35 minutes | Oct 29, 2020

Episode 140 – Hans Skillrud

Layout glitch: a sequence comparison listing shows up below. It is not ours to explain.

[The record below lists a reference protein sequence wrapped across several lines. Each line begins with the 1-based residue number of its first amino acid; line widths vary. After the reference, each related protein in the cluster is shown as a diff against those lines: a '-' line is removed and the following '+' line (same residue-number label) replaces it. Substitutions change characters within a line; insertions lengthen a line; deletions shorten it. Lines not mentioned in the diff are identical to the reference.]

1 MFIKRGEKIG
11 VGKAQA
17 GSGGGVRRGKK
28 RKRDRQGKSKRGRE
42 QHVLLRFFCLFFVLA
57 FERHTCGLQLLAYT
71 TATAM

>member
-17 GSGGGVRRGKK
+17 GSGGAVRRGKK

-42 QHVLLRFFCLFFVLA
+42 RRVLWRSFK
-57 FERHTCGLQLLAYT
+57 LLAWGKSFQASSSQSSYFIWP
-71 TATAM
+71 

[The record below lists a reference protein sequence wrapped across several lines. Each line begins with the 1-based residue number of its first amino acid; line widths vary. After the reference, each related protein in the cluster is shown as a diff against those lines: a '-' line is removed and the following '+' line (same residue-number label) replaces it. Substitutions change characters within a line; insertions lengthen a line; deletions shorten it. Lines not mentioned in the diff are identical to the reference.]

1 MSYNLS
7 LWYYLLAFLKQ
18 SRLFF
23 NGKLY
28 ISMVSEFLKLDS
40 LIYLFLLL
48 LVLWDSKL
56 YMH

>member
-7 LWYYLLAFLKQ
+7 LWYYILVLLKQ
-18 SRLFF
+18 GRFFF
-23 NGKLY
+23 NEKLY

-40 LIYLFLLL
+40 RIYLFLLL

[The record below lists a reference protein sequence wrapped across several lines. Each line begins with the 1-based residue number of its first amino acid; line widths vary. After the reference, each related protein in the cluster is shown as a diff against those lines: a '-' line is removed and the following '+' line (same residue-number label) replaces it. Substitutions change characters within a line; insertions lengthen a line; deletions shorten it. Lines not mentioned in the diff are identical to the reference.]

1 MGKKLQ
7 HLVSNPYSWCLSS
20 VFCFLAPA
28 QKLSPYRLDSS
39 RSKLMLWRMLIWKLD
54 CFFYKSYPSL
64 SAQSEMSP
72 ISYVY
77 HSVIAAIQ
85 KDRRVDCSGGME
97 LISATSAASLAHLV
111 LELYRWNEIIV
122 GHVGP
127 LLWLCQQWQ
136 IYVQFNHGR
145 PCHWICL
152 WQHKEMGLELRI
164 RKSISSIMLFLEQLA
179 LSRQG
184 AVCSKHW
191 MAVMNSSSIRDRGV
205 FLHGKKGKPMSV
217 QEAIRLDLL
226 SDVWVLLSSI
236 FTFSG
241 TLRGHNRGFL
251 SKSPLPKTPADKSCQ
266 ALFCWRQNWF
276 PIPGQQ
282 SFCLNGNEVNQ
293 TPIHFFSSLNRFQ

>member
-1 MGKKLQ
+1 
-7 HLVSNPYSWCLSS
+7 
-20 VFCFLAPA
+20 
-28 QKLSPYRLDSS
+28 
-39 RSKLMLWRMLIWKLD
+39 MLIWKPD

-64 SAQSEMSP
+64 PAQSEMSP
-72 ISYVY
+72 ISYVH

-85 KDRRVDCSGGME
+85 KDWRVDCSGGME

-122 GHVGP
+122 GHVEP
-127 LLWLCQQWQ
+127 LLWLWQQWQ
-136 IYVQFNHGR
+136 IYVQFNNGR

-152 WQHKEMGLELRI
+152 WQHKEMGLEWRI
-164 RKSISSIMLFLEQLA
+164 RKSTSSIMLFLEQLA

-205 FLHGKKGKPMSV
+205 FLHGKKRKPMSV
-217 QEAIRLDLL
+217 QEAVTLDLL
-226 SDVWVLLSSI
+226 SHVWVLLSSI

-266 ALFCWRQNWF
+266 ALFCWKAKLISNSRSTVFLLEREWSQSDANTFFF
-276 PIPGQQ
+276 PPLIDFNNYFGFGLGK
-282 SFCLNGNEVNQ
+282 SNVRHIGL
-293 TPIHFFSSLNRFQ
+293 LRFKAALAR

Introducing Hans Skillrud Over the course of seven years, Hans Skillrud built a 12-person web design agency in downtown Chicago and then sold it in early 2019, to focus his attention on his new start up, Termageddon. Termageddon is an auto-updating privacy policy generator. Show Notes Twitter | @twitter.com/deepspacehans Website | termageddon.com Preferred Pronouns | He/Him Episode Transcript Tara: This is Hallway Chats, where we meet people who use WordPress. Liam: We ask questions and our guests share their stories, ideas, and perspectives. Tara: And now the conversation begins. This is Episode 140. Tara: Welcome to Hallway Chats. I’m Tara Claeys. Liam: And I’m Liam Dempsey. Today we’re joined by Hans Skillrud. Over the course of seven years, Hans built a 12-person web design agency in downtown Chicago and then sold it in early 2019 to focus his attention on his new start up Termageddon. Termageddon is an auto updating privacy policy generator. Hans, Welcome. Hans: Thanks for having me. Tara: Hey glad to see you here today virtually Hans. Thanks so much for joining us. I would love for you to share more of your story here. Tell us more about yourself. Hans: Absolutely. So, I like starting, I have to pick a divide somewhere. So, I am going to start it when I found WordPress. I should date myself. Pre WordPress and post WordPress because that’s really been a big determiner of my career. Tara: Yeah. We all have that demarcation point, I think. You can start wherever you want though. If you want to go back further, that’s fine too. Hans: Well maybe a good example is how I got to WordPress, you know? Tara: Sure. Hans: I was one of the first employees of Groupon. Groupon was a hot, young company that was seemingly helping small businesses get more traffic through their doors. And I drink the Kool-Aid as we would say at Groupon. I very much believed in the model of discounting a company 50% off or more, for one day only and bringing people together to try out a place. Over the years though, that company went public and I think their priorities changed and I shared my concerns with management. They disagreed, so I quit. I was managing a sales team of about 150 people and I decided I don’t like their business model anymore and someone, a small business owner is passionate about what they do within their doors, but they aren’t necessarily passionate about bringing that information online. That was what Groupon was taking advantage of in my opinion. So, what I set off to do was to help small business owners, share what they do best online. I think that message, that was the fuel to my midnight fire, midnight oil? I’m always so bad with those things. It was the fuel to my fire to help the small business owner out. Over the course of seven years I found WordPress. I started building WordPress websites, helping small business owners with their exposure online and the company was successful. I built it up to a 12-person team in downtown Chicago. I happened to be dating a privacy attorney at the time and I told her how I used to copy and paste privacy policies over dinner and her jaw dropped. She was like what you doing? I’m like that’s what everyone does. She’s like that’s not what you do anymore, not when we’re dating. Through a few discussions, we came up with the business model for Termageddon. I now have sold my agency and focus all of my time with Donata on. Termageddon is a privacy policy generator. What’s cool about our tech is that you copy and paste an embed code from Termageddon onto the website. That’s what allows us to push updates to the policies when the laws change. We give web agencies a free set of our policies in the hopes that they like our product enough to want to offer Termageddon to their clients. They can resell it or use our affiliate programs, whatever they wish. But what we’re trying to teach the web industry is something I failed at multiple times, which is, the era of copying and pasting privacy policies is over people. Like we have to accept the future. What is about to happen especially in America with privacy laws. So that’s where my focus is now. I’m married to Donata and you guys are the first people say that publicly to, which is really cool. Tara: Yay! Hans: Yeah. We work from home now and we run Termageddon together and the rest is history. Tara: Great. Great story. There’s a lot there to unpack and talk about. So, I am going to go back to the beginning part because I’m curious about Groupon as somebody who used it and hasn’t really seen much of it. It’s sounds like, and I don’t know when that was, that Groupon became a thing, but was that before small businesses had websites? Is that what you’re saying? Hans: No. So, websites were definitely a thing. Tara: Ok. Hans: It was 2009 when Groupon, which was previously called The Point, which I love that website name, thepoint.com because someone would just say what’s the point? You’re like ah is this some kind of joke? But The Point became Groupon. I surely joined Groupon. But websites were still around. That was 2010 and I was uh, it was a wild ride watching a company go from 100 employees to 30,000 in two years. My career went along with it because of its growth. I was put in a position to manage people which was a wonderful opportunity. I love sales. I love sales. I love sales because I think a lot of people think of sales as bad. I always try to say no, no, no, no, no. People are bad or people are good. It is sales is just a communication channel. So, I only want to do good things with sales. That’s how I trained my sales team. That’s something I really appreciated at Groupon. They gave me the ability to do that for a while. I felt like once the company went public, priorities had changed. Now all of a sudden, we need to be focused on taking additional margins from small business owners. That sounds good and all, but when you’re talking to a small business owner, asking them to discount themselves more than 50%, and then you’re taking more than…well…it’s pubic knowledge… you’re taking more than 50% of the cut revenue raised. I don’t know, something didn’t feel right. So, that’s when I decided it was no longer a fit. At least if you look at the stock market, how Groupon’s performed over the last 10 years, I think I was correct. But who knows? Tara: Well it’s interesting that you made a change based on sort of an ethical feeling that you had and that you were strong enough or competent enough to do that. Because it sounds like you were doing well there. This was when you were probably quite young, I’m imagining. You said maybe it was your first or second job out of school. So, you know a lot of people would ride that along and wouldn’t really think about what you’re describing. So, I think that’s really admirable and I’m glad to hear it and thanks for sharing that with us. Hans: Yeah, absolutely. My thought is if you’re going to spend 8 to 10 hours a day of your life toward something, why would you do it towards something that doesn’t make you feel good? Like that is almost half of your life goes to something you’re not proud of. I don’t know if you remember this, but when Groupon first started, it was a 24-hour flash sale and it only went if like a 1000 or more people bought. So, it was special. It was so special because yes, the business was discounting themselves, but it wasn’t permanent. It was like a flash sale and it was meant to be that extra push to having all the people who been saying oh, I’ve been meaning to try that place to finally taking out their card and making a purchase and now committing to coming and trying a place. That’s what I loved about it. Liam: It was small enough… Hans: Huh? Liam: It was small enough that you didn’t have a cupcake shop getting a 100,000 orders. Hans: That’s exactly correct. Liam:  How are they ever going to deliver that at three weeks and try to sell on top of that kind of thing? Hans: The thought is just painful. But there were so many success stories during those first couple of months and years, the first year I would say. And that’s what I loved. That’s what I fell in love with. As Groupon started to turn that one day 24-hour flash sale into one week, two months, six months, ongoing…I was just like this isn’t special to me anymore. That’s when I decided to leave. Tara: Yeah, interesting. Liam: So, after you left and started to think about Web design and getting into supporting those smaller businesses in different ways, why WordPress? Hans: Well, it was a phone call. I was offering social media at the time, social media services. As you all know, the barrier to entry social media marketing, to web design, they are all very low. So, me, being naïve and not really understanding everything I had my low barrier to entry. I had a lot of time on my hands and a lot of work ethic in my heart I guess. And it was a phone call from a guy. I called him. I said hey! Do you need social media services? He was like no, but can you build websites? I am sitting there with my phone against my shoulder to my ear and I am Google searching how do you build websites? I am telling him on the phone of course I can build websites as I’m Google searching how do you build websites? I remember it was…I closed in on I think it was Drupal and WordPress. I just happened to pick WordPress. At the time, it was a 50-50 I could have watched the YouTube video that talked about Drupal. So, I thank my lucky stars that I clicked the WordPress video instead of Drupal. And I was just hooked. I was just hooked. You know? When I was kid, I felt like websites were created by the warlocks or wizards of our times. You know? The magicians of our times. So, it was an extremely liberating feeling inside of me. I felt like I could really provide a service to this world and that was…it was over after that website. I was absolutely hooked from there on out. So, that’s when I used to clock in like 16-hour workdays, happily. I would put in the time because it was so exciting to learn things, like Envato. Remember? Or ThemeForest and stuff? Those were the days. Tara: Yeah. Well how did that website turn out? It sounds like you totally did the fake it until you make it kind of thing with that guy. Hans: Yeah. You know, at the time it wasn’t…it wasn’t fake it until you make it in my mentality. It was like I’m going to figure this out. Tara: Right. Hans: This guy’s going to get a great service. I think he paid me like $400 dollars. I probably put 400 hours in. Tara: Yeah. Hans: You’re right though. It was fake it ‘til you make it. But at the time, it was just I’m not going to stop until this guy has a working website. I had a lot riding on that mentally at least. Actually, the site came out great. I really liked it. It’s a 7-year-old site so I don’t think it’s around anymore. But it was for a bar in Lincoln Park in Chicago. It’s kind or your neighborhood bar and it was very well received. They were very happy with it. Liam: That was long enough ago in WordPress that you still had to do a fair amount of kicking to the theme to get it to do what you wanted to do, especially if your default position is not to write code or to try to get some code from somewhere and see if the works. It doesn’t have the drag-and-drop and all-powerful things that are around today. Tara: Yeah. Hans: Very quickly finding myself using something called Photoshop. I got very acclimated with that platform as well. Yes. Certainly, over the years, there were quite a few things I went through. I had 75 websites get hacked overnight when Heartbleed hit. You remember Heartbleed? It was the revolution slider. They had that vulnerability and that’s when I learned that paying for cheap hosting gets you cheap support. Cheap hosting as well, so that’s when I started to think about, you know, you get what you pay for in life. That’s one of the best lessons you can learn in web development. You get what you pay for. Liam: That’s a lot of cleanup work too. That’s not the two sites. 75? Hans: Yeah. 75 websites. I worked 28 straight hours. 28 straight hours fixing it all. But it was extremely liberating too. I had never managed the WordPress database before. I figured that out real quick and I figured out a rhythm. Like how to identify where the hacks are and how to fix it. You know, as stressful as it was, it was also exhilarating. You know having to figure things out and everything is riding on you. You know? I loved it. I loved it. I lost all my hair because of it, but I loved it. Tara: Well it’s interesting because what you’re describing so far in your trajectory, I’ll describe the way I am seeing it as reactive. Like you’re learning reactively. Somebody says I need this. I mean we all do this. I certainly have done it. That’s how you learn. Something says I need this, and you say I can do it and then you learn how to do it. Now transitioning to what you doing now, it’s the other way around, right? You are actually proactively going after an opportunity that you see and growing this business that you developed with your wife. I love to hear more about it. I have seen on social media about Termageddon but what you described in just in the opening is more than what I knew about it already. So, I’d love to hear little bit more about the process and working as a team with your new wife. So, tell us about that. Hans: I love would love to. If you wouldn’t mind, I would love to talk about a very important transition while running my agency. Tara: Yeah. Hans: It’s what really turned the reactive to proactive; before we jump into Termageddon if that’s ok? Tara: Yeah. Of course. Hans: When you say reactive, you’re absolutely right. That’s exactly how I started the agency but the fundamental shift, the fundamental shift in my agency was when I was able to start scaling it. It was when I learned how to say no. When I learned how to say no to prospects and say I’m not doing that because that’s a good fit for what I want to do and I want to offer this world, everything changed. I know I had some staff at a time. When I said no, I’m not building that website or I’m not solving that. I’m not doing another Heartbleed, you’re going to figure it out. That was the moment everything shifted. I started truly running a business in my opinion. We started generating, we created standard operating procedures, we created best practices within our space and what we also did is we got rid of social media. We got rid of email marketing, we got rid of AdWords, we got rid of Facebook ads. We just did web design and hosting and maintenance. It was crazy because in my mind I’m like oh. We are doing so much less. Things are so much worse. The opposite happened. We took on projects we loved. We started charging way more money than we would’ve ever guessed someone would pay for it. And you know, that was really when I realized I’m running a business here and I have to look out for what’s best to run this business. I need to be run a profitable company. The only way I thought I could do it was by closing in, and rather than trying to be good at everything, getting really good at one thing. That was the “aha” moment. Tara: What was the catalyst for that? Was that like a process in and of itself? Did you have someone advising you? Hans: I do not have anyone advising…uh…well I had a business partner that helped really unfold what standard operating procedures were and how to develop those. But I would definitely say that in the WordPress community, if you are looking for that, there are so many mastermind groups that talk about this, so many Facebook groups that talk about this. So, what I would recommend is looking to those groups. But for me it was really when…it was when I did not want to do…ok. I got it. It was when I mentally decided 16-hour workdays is not the appropriate way to run a business. That was really when I realized it. Great Hans. You got a work ethic. You take a lot of pride in your work ethic. That’s great and all. You are not helping your staff excel and have them improve themselves. When you take on the little work, because they don’t understand how to do it; when you take on that work, you are preventing them from growing. I don’t know exactly what exact situation it was, but it was when I started to say no. I’m not doing it. I felt like I was going to be a horrible boss by saying I’m not doing that. It actually was sure, there was some scraping of knees and figuring things out, but my staff, they all became far better than me in whatever area they were focused on. My designers, fast forward four or five years, there are still with me. They were just insane. Like with what they were able to do with JavaScript and CSS and my support team was just able to provide such a much better level of support than I was ever able do. So, by saying no, I opened up the opportunity for all my smart, intelligence staff to take it from there. Liam: That’s a tough bridge to cross isn’t it? Because as the owner you’re the leader. I’ll do it. I won’t ask you to do what I won’t do kind of thing, but I couldn’t agree with you more. Unless you step back and allow others the space to learn and to grow and to fail and to support them in their failure, and not throw them over the edge and see if they can swim. But you know, throw them out into the water with a life vest on kind of thing. That’s really interesting the way that you were able to do that and how that led to an increase in, at least worldly success of your company. It sounds like, you know the kind of psychological and emotional success. You seemed like you were a lot happier once you made that transition from what I’m gathering. Hans: Very much so. I went from stressed and poor to making money and not stressed. Liam: Not stressed in the same way, right? Hans: Certainly not. New levels of stress that’s for sure, but better. Liam: Yeah. Well stress never goes away, it just changes shape. Hans: That’s right. Liam: The ultimate change. Let me ask you about success, Hans, if I can. One of our signature questions is focused on exactly that. How would you define success? Maybe it’s a personal definition, maybe a professional definition, maybe for you it’s a combination of both. What’s your definition of success? Hans: My definition of success is the moment you realize that you dictate your reality and you control your future. Stoicism has been a very important part of my development as a boy to a man, I would say. Realizing that you can’t control what other people do. You can only control your perceptions of things. That is something I wish all people to experience. I hope people kind of get off social media maybe a little bit more and kind of think a bit more. Maybe they reflect a little bit more and they realize that you are in control your own destiny. No matter where you are, in any situation, you are in control of your destiny. Because it is your perception of your reality that dictates everything. Tara: Yeah, I love that. I heard that early on in your talking about being a salesperson. I was actually going to say something about that. You can define how you view something. It does not have to be how other people view it, like you are talking about sales being something that people think negatively about, or people say they don’t like to do, and you viewed it in a completely different way. You chose to view it in a positive way, as a growth opportunity. So, I noticed that approach that you have to life early-on. So, it fits right into your definition of success. Thanks for sharing that with us. I appreciate it. Hans: It reminds me actually right before we started recording. We were talking about the virtual wedding I just had. Tara: Yeah. Hans: I think a lot of people would just be upset and mad. Like I don’t get to see my family. Of course, we were upset. We’re sad that we didn’t get to see our family but what we did do is we looked at the pros. We found so many pros and so many wonderful things that came with it. I said this so many times. In life there are pros and cons. Whenever looking at a situation there are pros and cons to everything. Or it’s fact. So, why not just focus on the pros because that’s what you’re your mind is going to focus on. If you have your mind focused on positive things, then you’re going to have a positive light. I would put money on that one. Tara: Yeah. That’s awesome. Thanks. Hans: That was hard earned. It was something that like you come by easily. When I say success and how I define it, I’m not saying this is just something where you can turn on Hallway Chats and then all of a sudden enlightened. Tara: Yeah, darn. Hans: A little bit more than that. Tara: Yeah. Do you think that you learned that? Was that something that you grew up with or do you think that you learned that on your own as an adult as you were going through these different phases of your career? Hans: I learned it on my own for sure. The fact is the web industry is a low barrier to entry business, meaning that there’s a lot of competition that comes in. The next day they’re a web developer. That creates, well probably a whole separate Hallway chats type discussion, but it creates a very competitive environment where people feel like they need to offer low pricing to get business done. And through the struggles of finances and figuring things out, how to build websites, came a lot of reflection and thinking about what I want. Like I always want to take care of the other people, but then I realize I have to take care of myself too. That’s actually a longer-term way to take care of other people. That was kind of the start to it and everything. Then I went vegan too. That was another experience. I never would have saw it coming. I watched a documentary called Cowspiracy and I had my guard down. I thought it was like a UFO adopting cows and some government conspiracy. I thought Cowspiracy was just like a short word for that. So, I had my guard down. I was cooking a pot roast when I watched it. I watched this thing and it just knocked my socks off. I decided to go vegan. I’ve been vegan for four years now. Tara: Wow. Hans: This is not a become a vegan agenda by any such stretch of the word. What it was like the first time I realized like, just because I’m fed information doesn’t mean I have to think that way. I can think things differently than what the main stream thinks and there’s a lot of liberation that comes in to when you start doing things that are maybe a little bit against the grain. Or maybe you do it because inside your heart you feel a way. And you want to practice that. I would say that was another part of me kind of coming to the conclusions that I’ve come to. Liam: An increase sense of awareness. Hans: I would say that’s a very good description. If fact maybe another definition of success would be the ability to be in the present as much as possible. Liam: Yeah. That’s cool. Thank you. I want to go back to one of the questions that Tara asked, and you didn’t answer. Because like Tara, I have heard of your business. I’ve heard of what you’re doing over there at Termageddon. It’s on my radar of things that…oh! I should check that out. Then then life. Then life again. Then COVID 19 in all the world. This isn’t a sales pitch or a sales podcast by any means but tell us about the product. What does it work? What’s in it for folks and how do you support them? Hans: Yeah. So, I think before talking about a solution you always have to talk about the problem. I feel like there’s a lot of education that needs to occur in our industry. Just for American small businesses, very few people realize that there are privacy bills out there in America that will enable citizens to sue businesses for having as little as a contact form on their website. New York, for example, has this bill. New York is a very big state. Once New York passes a bill, New Yorkers will be able to sue businesses of any size and any location for having as little as a contact form on their website, without the proper disclosures, compliant with New York privacy law. This needs to be something that is shared with people and I think it all starts with a web agency. Because a web agency, they are much more in tune to tech then their end client who hired you to help with the tech. So, we all know that privacy is important. Be we kind of want to avoid it and I will admit that I tried to avoid it like the plague for very long time. But the reality is that five years from now, we’re going to be looking back at these times and saying to ourselves remember when people use to just collect your information, your name and email on forms and they wouldn’t say what they do with it? That will come. Just like an SSL certificate. Five years ago, an SSL was kind of a nice thing to have. It’s required for Ecommerce. Beyond that, it’s like a nice thing to have. Nowadays, when you go to website that’s not secure, you’re weirded out. At least I am. I’m like I don’t feel safe on this website. I think the same thing is going to happen with privacy. We have 23 privacy bills in America; each on a state-by-state basis. Each one of these will give citizens of that state certain rights. Those citizens can either complain and a business could be fined, or they can just sue the business. What needs to be understood is that these state privacy laws protect the citizens. They don’t care where the citizen is going to visit a website. So, I’m in Chicago. I don’t care…when I Google search, I could care less about where the website business operator is located. I just go to Google. I do my search and I find my search results. Here in lies the issue. It’s that if you’re a small business and you collect the personal information of people from across state lines, you not only need to comply with your state privacy laws. You need to comply with any privacy law from wherever you’re getting inquiries from. How the heck is a small business owner going to afford to have a privacy attorney monitor privacy laws and then update your privacy policies when the laws change? It will be astronomical. There are 23 privacy bills right now in America. There are three states that already have privacy laws. So, that’s why we created Termageddon. We’re $99 a year. What it is, it’s a privacy policy solution. We call it a solution because you not only can generate a privacy policy quickly through our platform but instead of copying and pasting a privacy policy onto your page, you copy and paste our embed code onto your privacy policy page. That’s what allows us at Termageddon to push updates to it when the laws change. So, our model is very simple. You pay $99 a year, it becomes our job to monitor privacy laws, notify you when new laws have gone into effect or existing laws have been amended and then push updates to your privacy policies when these laws change. Helping you stay compliant and by up-to-date when new laws go into effect. So, that’s the offering. But how do we get to the end business? I will bet just about anything there’s no small business out there, especially in America, that probably know privacy policies, they may even think ok. Maybe I should have one. But they have no idea what’s about to happen. They have no idea. Like in the privacy community, because obviously, we are very involved with privacy attorneys in the privacy community, like back when we used to have beers together, we were sitting there being like what is happening in America? It is about to get nuts. So, what we’re trying to do is trying to educate the web industry. Because that’s the industry I know. That’s the industry I love. I want to help web agencies become aware of these privacy laws and even have a solution to help their clients protect themselves. And that’s why at Termageddon, our business model, is that we give web agencies a free set of our policies. Truly free. Free forever in the hopes that they use it for their own website and also in the hopes that you love it because if you do, we offer the ability for them to resell our Termageddon licenses. They can buy licenses at wholesale rates, buy them one at a time, just each time you have a new client you can buy another wholesale license, invoice your client for a setup fee in the thing, and the license fee. Then we have an affiliate program where we will personally walk your client through the setup process. The client pays us directly and then we pay you a recurring commission for the live time of each referral. So, I’ve hit on the pain points, at least of what I had as an agency owner, which is I need more recurring revenues. I need to show more value to my clients on a recurring basis. And it hits on the client level which is I don’t want to pay an attorney 50,000 a year to my privacy laws when my website is not really doing that intensive data collection. I just have a contact form or I just have Google analytics. That’s the problem and solution. Tara: That’s really smart. It is something that, I think WordPress now, a new install comes with a blank privacy policy page doesn’t it? Or some kind of privacy policy built into it. It’s something that clients certainly ask about. I love your marketing solution of going to agencies where you can then reach a lot of small businesses who otherwise aren’t in the loop. Here’s a tricky question. Hans: Go ahead. Tara: So, what kind of guarantee do you offer? Like what…because I put a privacy policy on a client’s page. I’m not a lawyer. I don’t know whenever something happens, I can’t promise…just like I can’t promise they’re not going to get sued for an ADA compliance issue or something like that. We don’t make those promises. Very few agencies do. Some are ADA experts and they charge a lot of money to do that. But that similarly I am just wondering with your wife is the lawyer. So, how do you protect yourself in this case as well? Hans: Absolutely. It’s a great question. I’ll go back to the fact that WordPress offers a privacy policy by default. It’s a wonderful step towards raising awareness that privacy policies are important. Unfortunately, the template is not compliant with any single privacy law. And if you asked the contributors who helped build that privacy policy feature of WordPress, they’ll be the first ones to say. No. These are not compliant. They’re intended to raise awareness of what’s happening. That’s why I think the WordPress adding a default privacy policy, it’s beautiful in the sense that it added awareness, it’s terrifying that I think a lot of people are using it and thinking their life is now solved. Their problem is now solved. That’s what concerns me. So, just like in life, pros and cons. So, when it comes to our side and guaranteeing, just like how you don’t guarantee ADA compliance, we cannot guarantee that you won’t get sued. Because we’re in America and obviously Termageddon services, UK and Canada as well, but we can’t…just like an attorney…we can’t guarantee you won’t get sued. Termageddon can’t guarantee you won’t get sued. But, what I would say is like looking at our set up, we have the vice chair of the American Bar Association who runs the American Bar Association’s E-privacy committee    that is in charge of ensuring that our policies are top-notch. We obviously use a lot of software and speaking with a lot of privacy attorneys on best practices, and our entire business model is focused on making sure no one gets in trouble. So, I would say that is hopefully good enough motivation to say that we try to provide the most comprehensive policies in the world. Now, the reason why we can’t offer a guarantee is because when we ask this question do you sell the personal information you collect? You could say yes, and we would be none the wiser. We can’t control what you actually do with the information your collect. So, if you say no, I don’t sell information, but you do and then you get sued, that’s why we have our disclaimer saying you know we’re not a legal service provider. We don’t know if you’re lying when you fill out this questionnaire. Obviously, what we do is we try to make the questionnaire as understandable as possible so that you can add the appropriate disclosures which are required by law. Liam: Hans? I feel like we could go on like this for hours and hours and hours. Hans:  I don’t know, it’s privacy policies. It’s pretty boring stuff. Liam: (laughs) Tara’s enthralled. Let me slide in with one last question if I can. It’s really one another on of our signature ones, and it’s about advice. What’s the best advice you’ve ever been given, received, come across, read and successfully implemented in your life? Hans: You dictate your reality. And I know that this is same answer as what you define as success, but is it is been the hallmark to my life. It has transformed my perception of how to look at things and it is by far the most influential in my life. I can put this to an example. I realize that one day I hope to have kids. I was thinking about this when I met Donata because I fell in love with her from the moment I met her. I started thinking about like long term what I want to do. When I had to come to decide do I want to sell my agency? It became a lot easier of a decision to make. It was still difficult, but it was a lot easier of a decision to make because I thought my future…I see my reality being able to raise children in my own house running a company with my wife. When we’re together and we can create an environment that nurtures our children far better than me working 12-hour days in downtown Chicago and then moving to a tiny apartment. So, that’s where I was like, you know what? I see my reality being this and that’s how I dictated it. Liam: Yeah. I love that! That’s fantastic. What a way to take us out. Over to you Tara. Tara: Yeah. That’s great. You’re forward thinking. You’re no longer reactive. Hans: No longer reactive. Tara: Completely flipped. I love seeing that. It’s great. Thank you so much for sharing all this. I could like…I just put in Slack to Liam I am engrossed. You have to ask the question. It’s been great chatting with you. I am sorry that we’re out of time. Where can people find online? Hans: DeepSpaceHans on Twitter. My handle is @DeepSpaceHans. I hang out on Twitter when I am on social media, but you can always go to Termageddon and fill out a form submission. I am happy to talk if you haven’t noticed. So, if ever want to chat, I would love to chat. Tara: Sounds great. Thanks so much. Hans: Absolutely. Thank you both. Liam and Tara: Bye for now. Tara: If you like what we’re doing here – meeting new people in our WordPress community – we invite you to tell others about it. We’re on iTunes and at hallwaychats.com. Liam: Better yet, ask your WordPress friends and colleagues to join us on the show. Encourage them to complete the “Be on the show” form on our site, to tell us about themselves. The post Episode 140 – Hans Skillrud appeared first on Hallway Chats.